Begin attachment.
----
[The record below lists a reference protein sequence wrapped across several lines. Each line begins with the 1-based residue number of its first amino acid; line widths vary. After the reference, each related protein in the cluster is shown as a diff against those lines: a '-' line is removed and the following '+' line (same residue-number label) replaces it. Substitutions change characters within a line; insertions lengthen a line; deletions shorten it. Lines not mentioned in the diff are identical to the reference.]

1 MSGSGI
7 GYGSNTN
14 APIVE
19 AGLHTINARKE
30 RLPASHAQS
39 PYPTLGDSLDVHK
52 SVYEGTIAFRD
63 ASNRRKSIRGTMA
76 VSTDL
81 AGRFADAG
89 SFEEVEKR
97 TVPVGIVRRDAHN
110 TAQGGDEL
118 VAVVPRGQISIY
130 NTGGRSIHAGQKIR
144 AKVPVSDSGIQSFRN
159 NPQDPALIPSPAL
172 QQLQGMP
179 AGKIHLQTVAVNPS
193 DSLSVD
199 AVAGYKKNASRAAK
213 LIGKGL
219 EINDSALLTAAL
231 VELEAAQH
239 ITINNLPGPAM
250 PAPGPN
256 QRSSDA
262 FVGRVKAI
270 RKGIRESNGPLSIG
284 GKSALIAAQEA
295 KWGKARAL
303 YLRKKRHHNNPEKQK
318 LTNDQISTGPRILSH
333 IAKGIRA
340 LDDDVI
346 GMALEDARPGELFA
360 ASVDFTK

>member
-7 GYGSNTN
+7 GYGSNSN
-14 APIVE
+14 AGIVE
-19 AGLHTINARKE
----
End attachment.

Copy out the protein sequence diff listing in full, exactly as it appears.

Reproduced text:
[The record below lists a reference protein sequence wrapped across several lines. Each line begins with the 1-based residue number of its first amino acid; line widths vary. After the reference, each related protein in the cluster is shown as a diff against those lines: a '-' line is removed and the following '+' line (same residue-number label) replaces it. Substitutions change characters within a line; insertions lengthen a line; deletions shorten it. Lines not mentioned in the diff are identical to the reference.]

1 MSGSGI
7 GYGSNTN
14 APIVE
19 AGLHTINARKE
30 RLPASHAQS
39 PYPTLGDSLDVHK
52 SVYEGTIAFRD
63 ASNRRKSIRGTMA
76 VSTDL
81 AGRFADAG
89 SFEEVEKR
97 TVPVGIVRRDAHN
110 TAQGGDEL
118 VAVVPRGQISIY
130 NTGGRSIHAGQKIR
144 AKVPVSDSGIQSFRN
159 NPQDPALIPSPAL
172 QQLQGMP
179 AGKIHLQTVAVNPS
193 DSLSVD
199 AVAGYKKNASRAAK
213 LIGKGL
219 EINDSALLTAAL
231 VELEAAQH
239 ITINNLPGPAM
250 PAPGPN
256 QRSSDA
262 FVGRVKAI
270 RKGIRESNGPLSIG
284 GKSALIAAQEA
295 KWGKARAL
303 YLRKKRHHNNPEKQK
318 LTNDQISTGPRILSH
333 IAKGIRA
340 LDDDVI
346 GMALEDARPGELFA
360 ASVDFTK

>member
-7 GYGSNTN
+7 GYGSNSN
-14 APIVE
+14 AGIVE
-19 AGLHTINARKE